August 10, 2018 / 10:16 PM / 8 months ago

FACTBOX-Issues leading to the tailspin in U.S.-Turkey relations

    By Daphne Psaledakis
    Aug 10 (Reuters) - Turkey is a key NATO ally to the United
States, but the countries' bilateral relationship has become
quite strained.
    Reverberations spread through global markets on Friday after
U.S. President Donald Trump imposed higher tariffs on metal
imports from Turkey, sending the country's lira currency
            deeper into a tailspin.             
    The fallout has been exacerbated over American Christian
pastor Andrew Brunson, who is now under house arrest in Turkey.
The Trump administration has demanded his release.
    But Brunson is not the only sticking point between the two
countries. The following is a look at a few of the issues that
have contributed to the deterioration in relations between the
United States and Turkey:
    A U.S. court in May sentenced Mehmet Hakan Atilla, a Turkish
citizen and banker at Turkey's state-controlled Halkbank
          , to 32 months in prison after he was convicted of
taking part in a scheme to help Iran evade U.S. sanctions.
    Federal prosecutors accused Atilla of conspiring with gold
trader Reza Zarrab and others to elude U.S. sanctions using
fraudulent gold and food transactions. Zarrab pleaded guilty and
testified for the prosecutors.
    Zarrab described a scheme that he said included bribes to
Turkish government officials and that was carried out with the
blessing of Turkish President Tayyip Erdogan. 
    Erdogan has condemned the case as a political attack on his
    The United States is also considering a fine against
Halkbank for allegedly helping Iran evade U.S. sanctions,
drawing additional opprobrium from Ankara. 
    Turkish diplomats visited Washington this week to address
frictions between the NATO allies fueled by Ankara's detention
of U.S. consular staff, as well as Brunson, but no breakthrough
was announced.
    The team also held a meeting with the U.S. Treasury, which
imposed sanctions on Turkey's justice and interior minister over
Brunson's imprisonment.
    Turkey is infuriated with the United States over its support
for the YPG militia in Syria, which Ankara sees as a terrorist
organization. Washington sees the militia as a key ally in the
fight against the Islamic State.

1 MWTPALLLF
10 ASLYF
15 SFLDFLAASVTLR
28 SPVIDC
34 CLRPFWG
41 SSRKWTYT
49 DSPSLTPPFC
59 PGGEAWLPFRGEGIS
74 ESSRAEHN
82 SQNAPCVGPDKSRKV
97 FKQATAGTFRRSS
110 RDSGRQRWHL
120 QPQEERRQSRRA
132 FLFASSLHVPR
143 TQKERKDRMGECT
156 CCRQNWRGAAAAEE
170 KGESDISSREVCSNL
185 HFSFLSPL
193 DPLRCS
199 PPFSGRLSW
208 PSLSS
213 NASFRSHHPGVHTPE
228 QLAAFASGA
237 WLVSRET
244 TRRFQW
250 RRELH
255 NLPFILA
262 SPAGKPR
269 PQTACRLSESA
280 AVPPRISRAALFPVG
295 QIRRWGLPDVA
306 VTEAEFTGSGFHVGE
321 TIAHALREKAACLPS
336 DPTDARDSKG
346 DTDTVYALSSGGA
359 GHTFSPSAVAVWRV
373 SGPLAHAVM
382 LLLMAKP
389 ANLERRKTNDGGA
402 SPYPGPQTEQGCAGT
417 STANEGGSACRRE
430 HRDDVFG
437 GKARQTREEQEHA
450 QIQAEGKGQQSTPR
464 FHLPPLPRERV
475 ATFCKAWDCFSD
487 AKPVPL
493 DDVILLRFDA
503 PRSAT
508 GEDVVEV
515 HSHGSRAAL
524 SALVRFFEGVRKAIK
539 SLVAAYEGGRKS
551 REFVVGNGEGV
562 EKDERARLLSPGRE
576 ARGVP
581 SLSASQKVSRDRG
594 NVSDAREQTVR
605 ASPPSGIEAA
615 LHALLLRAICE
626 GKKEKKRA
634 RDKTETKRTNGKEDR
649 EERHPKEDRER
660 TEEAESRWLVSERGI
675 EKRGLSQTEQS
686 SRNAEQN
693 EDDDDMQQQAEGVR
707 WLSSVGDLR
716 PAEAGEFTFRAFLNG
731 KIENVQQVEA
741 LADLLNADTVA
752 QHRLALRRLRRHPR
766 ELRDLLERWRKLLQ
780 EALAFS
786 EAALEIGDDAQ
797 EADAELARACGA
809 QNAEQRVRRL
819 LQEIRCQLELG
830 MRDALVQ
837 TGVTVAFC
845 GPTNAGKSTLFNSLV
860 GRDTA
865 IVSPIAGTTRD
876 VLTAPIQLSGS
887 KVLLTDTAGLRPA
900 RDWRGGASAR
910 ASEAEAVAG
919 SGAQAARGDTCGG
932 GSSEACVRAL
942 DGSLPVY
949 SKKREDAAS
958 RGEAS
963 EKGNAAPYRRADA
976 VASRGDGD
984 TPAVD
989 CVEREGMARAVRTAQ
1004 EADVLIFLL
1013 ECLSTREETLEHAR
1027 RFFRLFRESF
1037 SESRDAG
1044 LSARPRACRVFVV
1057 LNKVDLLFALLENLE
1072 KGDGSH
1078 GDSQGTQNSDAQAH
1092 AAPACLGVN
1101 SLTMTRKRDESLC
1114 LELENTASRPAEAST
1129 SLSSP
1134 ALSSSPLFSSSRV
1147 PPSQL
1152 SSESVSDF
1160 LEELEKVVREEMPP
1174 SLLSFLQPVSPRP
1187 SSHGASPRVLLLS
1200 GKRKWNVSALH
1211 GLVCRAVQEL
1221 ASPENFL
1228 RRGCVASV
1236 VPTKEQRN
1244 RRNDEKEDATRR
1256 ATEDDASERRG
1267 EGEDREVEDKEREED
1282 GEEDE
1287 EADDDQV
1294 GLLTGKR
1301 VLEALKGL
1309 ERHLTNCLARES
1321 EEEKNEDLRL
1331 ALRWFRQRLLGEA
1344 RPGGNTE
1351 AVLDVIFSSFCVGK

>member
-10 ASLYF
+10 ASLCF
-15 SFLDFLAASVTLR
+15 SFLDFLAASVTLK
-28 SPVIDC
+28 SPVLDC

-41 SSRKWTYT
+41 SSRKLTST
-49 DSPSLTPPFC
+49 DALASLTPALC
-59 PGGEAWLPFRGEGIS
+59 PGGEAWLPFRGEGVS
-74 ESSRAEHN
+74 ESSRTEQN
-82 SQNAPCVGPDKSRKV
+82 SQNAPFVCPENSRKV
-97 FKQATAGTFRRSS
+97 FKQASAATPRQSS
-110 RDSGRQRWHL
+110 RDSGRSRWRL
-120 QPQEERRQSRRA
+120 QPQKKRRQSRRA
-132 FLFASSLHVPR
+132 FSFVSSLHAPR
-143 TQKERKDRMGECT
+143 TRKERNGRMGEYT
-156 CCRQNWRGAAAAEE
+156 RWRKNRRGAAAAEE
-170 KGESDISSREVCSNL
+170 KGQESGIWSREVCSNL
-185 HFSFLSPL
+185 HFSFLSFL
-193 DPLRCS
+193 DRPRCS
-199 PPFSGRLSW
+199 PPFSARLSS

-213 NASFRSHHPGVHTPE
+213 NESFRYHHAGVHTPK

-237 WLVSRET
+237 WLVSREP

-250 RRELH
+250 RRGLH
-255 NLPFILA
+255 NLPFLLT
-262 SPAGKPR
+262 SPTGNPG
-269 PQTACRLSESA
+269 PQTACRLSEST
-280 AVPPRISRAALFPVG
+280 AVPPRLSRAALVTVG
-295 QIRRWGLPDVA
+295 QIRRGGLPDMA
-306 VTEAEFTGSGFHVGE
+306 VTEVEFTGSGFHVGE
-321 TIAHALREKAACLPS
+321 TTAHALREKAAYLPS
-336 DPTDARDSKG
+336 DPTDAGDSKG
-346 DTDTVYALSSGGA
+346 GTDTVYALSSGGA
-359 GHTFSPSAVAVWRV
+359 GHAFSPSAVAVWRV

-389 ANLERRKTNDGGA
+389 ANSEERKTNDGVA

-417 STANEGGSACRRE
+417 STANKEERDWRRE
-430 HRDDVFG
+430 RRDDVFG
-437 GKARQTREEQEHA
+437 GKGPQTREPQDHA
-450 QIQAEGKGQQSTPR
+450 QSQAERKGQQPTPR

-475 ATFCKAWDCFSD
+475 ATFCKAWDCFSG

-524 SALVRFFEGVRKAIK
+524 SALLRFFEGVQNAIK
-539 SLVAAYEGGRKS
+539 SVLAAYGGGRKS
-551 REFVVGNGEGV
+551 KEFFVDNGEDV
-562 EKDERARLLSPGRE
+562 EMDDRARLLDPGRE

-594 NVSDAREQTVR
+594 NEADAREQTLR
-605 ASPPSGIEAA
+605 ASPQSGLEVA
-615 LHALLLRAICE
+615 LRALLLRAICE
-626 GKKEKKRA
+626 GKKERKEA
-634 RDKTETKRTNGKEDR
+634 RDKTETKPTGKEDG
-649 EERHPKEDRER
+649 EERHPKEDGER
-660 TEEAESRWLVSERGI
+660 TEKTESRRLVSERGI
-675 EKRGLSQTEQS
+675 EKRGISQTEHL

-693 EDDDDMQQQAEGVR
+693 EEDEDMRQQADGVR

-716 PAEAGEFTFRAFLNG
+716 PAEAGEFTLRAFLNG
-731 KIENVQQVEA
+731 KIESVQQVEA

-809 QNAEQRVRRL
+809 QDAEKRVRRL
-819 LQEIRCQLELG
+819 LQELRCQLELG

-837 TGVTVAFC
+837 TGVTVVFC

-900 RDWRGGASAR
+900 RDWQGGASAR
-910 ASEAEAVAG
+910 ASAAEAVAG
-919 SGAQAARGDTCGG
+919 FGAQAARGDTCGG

With U.S. forces stationed alongside Kurdish YPG fighters in
northern Syria, Erdogan warned earlier this year that U.S.
soldiers could be caught in the cross-fire of Turkish military
action against the militia near the town of Manbij.
    In June, the two countries agreed that the YPG would
withdraw from Manbij and began coordinated but independent
patrols near the city.             
    Erdogan last week said that he did not expect the joint
roadmap with the United States regarding Manbij to be impacted
by bilateral tensions.

    Turkey's demand the United States extradite Islamic cleric
Fethullah Gulen, who Ankara has said orchestrated a failed 2016
military coup against Erdogan is another sore point between the
two countries.
    U.S. officials have said the courts would require sufficient
evidence to extradite the elderly Gulen, who has denied any
involvement in the coup.
    The attempted coup is at the center of the most recent
fallout between Washington and Ankara over the detention of
Brunson, a pastor from North Carolina who has lived in Turkey
for over 20 years.
    Brunson is being held on terrorism charges for allegedly
supporting Gulen's network, blamed by Ankara for the failed
coup. He has denied those charges. He faces up to 35 years if
found guilty. His appeal to be released from house arrest was
    F-35 VS S-400 
    Washington is also concerned about a deal made between
Turkey and Russia for the purchase of Russian S-400
surface-to-air missile batteries, which are not compatible with
NATO's defenses.
    Congress has put up roadblocks over the delivery of advanced
F-35 fighter jets following the agreement Ankara made with
    The Turkish delegation visiting Washington earlier this week
to discuss Brunson pushed for the delivery of the F-35s, a U.S.
official familiar with both sides' positions said.             

    Turkey last year arrested a translator at the U.S. consulate
in the southern province of Adana and detained a Drug
Enforcement Administration employee in Istanbul.             
    Turkey and the United States suspended the issuance of visas
last year after Washington complained about the detention of two
locally-hired consular employees on suspicion of a role in the
failed 2016 coup. Both countries resumed issuing visas in
    Washington also says a third locally employed consular
staffer is under house arrest.

    Erdogan was vocal against the U.S. justice system over the
indictment of his security personnel, who engaged in a brawl
with protesters during Erdogan's visit to Washington in May 2017
where 11 people were hurt.
    Washington's police chief described it as a "brutal attack"
on peaceful protesters.
    U.S. prosecutors in March decided to dismiss charges against
11 of 15 members of Erdogan's security team.
    Assault charges are pending against four remaining members.
    "This is a complete scandal," Erdogan told reporters after
prayers for the Muslim Eid al-Adha celebration in September
2017. "It is a scandalous sign of how justice works in the
United States."             

 (Reporting by Daphne Psaledakis; editing by Yara Bayoumy and G
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